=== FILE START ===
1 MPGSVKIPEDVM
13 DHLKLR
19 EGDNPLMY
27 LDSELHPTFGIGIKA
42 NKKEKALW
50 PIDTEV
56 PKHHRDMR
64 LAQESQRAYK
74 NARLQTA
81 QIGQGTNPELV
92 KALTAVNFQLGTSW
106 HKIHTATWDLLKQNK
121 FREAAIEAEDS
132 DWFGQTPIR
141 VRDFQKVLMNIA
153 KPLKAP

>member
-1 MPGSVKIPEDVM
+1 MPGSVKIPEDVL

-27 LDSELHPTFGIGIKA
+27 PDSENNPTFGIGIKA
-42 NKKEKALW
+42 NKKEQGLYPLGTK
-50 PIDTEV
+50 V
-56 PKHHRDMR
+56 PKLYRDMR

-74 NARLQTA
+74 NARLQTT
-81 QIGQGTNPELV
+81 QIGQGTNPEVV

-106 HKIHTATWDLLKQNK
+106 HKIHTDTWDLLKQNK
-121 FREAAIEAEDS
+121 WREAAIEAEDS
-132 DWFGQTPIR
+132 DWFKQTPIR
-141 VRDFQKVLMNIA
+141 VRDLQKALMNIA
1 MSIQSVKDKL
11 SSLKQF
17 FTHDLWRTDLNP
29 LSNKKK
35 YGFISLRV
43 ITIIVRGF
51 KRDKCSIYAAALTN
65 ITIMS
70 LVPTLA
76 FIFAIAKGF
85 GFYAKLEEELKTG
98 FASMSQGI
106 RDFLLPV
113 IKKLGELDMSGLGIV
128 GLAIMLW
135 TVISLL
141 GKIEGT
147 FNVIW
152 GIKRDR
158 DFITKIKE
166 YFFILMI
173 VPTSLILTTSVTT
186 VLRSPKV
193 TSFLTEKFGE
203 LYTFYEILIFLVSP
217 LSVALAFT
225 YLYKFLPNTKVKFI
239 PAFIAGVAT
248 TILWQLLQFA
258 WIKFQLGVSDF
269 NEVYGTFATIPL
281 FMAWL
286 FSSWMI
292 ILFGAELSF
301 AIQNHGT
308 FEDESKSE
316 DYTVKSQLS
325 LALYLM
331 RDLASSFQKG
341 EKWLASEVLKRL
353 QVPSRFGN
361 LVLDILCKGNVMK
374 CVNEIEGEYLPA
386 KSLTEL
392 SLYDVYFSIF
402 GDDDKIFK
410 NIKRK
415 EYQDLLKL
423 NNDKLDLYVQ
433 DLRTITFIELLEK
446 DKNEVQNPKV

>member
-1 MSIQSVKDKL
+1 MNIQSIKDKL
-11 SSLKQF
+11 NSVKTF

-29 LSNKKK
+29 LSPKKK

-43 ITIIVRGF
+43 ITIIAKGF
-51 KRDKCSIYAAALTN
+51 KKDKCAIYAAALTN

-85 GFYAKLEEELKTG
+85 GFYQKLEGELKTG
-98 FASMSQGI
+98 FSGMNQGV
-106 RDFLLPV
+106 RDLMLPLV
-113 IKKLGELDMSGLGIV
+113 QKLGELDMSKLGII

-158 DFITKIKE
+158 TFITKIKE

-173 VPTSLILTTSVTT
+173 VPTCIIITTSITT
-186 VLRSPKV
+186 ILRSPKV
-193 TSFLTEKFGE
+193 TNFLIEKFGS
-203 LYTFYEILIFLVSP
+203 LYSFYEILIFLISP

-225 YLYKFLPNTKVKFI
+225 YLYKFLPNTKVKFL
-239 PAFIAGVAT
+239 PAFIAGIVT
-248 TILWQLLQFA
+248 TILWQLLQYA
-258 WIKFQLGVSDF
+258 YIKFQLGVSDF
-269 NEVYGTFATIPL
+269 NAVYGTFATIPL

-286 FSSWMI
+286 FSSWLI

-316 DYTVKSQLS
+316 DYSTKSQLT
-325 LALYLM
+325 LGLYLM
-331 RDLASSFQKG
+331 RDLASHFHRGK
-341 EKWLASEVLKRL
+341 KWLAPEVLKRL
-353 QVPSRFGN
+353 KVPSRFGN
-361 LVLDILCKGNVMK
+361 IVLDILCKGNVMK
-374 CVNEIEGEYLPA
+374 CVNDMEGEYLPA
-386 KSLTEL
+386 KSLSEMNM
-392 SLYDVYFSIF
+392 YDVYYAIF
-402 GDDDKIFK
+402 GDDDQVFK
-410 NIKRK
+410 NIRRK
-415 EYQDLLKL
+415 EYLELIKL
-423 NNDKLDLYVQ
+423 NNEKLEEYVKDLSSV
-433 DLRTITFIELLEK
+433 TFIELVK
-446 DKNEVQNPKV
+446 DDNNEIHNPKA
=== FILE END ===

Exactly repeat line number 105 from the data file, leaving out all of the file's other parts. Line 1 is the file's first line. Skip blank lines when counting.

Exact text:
+98 FSGMNQGV